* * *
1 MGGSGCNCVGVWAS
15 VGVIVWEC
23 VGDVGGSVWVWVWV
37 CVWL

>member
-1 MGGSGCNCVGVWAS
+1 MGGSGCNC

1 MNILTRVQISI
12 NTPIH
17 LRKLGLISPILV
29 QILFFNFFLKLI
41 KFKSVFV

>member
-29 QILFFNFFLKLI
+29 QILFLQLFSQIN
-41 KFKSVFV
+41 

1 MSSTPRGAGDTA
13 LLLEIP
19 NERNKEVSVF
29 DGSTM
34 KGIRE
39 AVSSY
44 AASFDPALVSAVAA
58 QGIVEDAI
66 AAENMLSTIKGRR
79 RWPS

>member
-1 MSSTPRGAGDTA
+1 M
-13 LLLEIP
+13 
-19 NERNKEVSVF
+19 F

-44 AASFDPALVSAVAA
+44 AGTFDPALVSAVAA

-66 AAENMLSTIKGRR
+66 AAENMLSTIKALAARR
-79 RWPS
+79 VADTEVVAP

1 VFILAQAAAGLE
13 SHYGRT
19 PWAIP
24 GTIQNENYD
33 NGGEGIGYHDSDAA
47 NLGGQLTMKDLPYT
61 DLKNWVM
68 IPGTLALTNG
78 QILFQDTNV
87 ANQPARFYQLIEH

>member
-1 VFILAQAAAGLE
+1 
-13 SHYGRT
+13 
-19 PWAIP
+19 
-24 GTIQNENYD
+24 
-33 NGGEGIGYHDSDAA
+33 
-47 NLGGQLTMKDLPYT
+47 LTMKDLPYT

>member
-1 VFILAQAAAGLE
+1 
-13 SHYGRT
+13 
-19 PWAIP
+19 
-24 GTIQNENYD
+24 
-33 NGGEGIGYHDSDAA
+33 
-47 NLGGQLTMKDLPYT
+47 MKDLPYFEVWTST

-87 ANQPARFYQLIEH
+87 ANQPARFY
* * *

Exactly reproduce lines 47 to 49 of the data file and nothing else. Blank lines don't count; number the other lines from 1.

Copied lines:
61 DLKNWVM
68 IPGTLALTNG
78 QILFQDTNV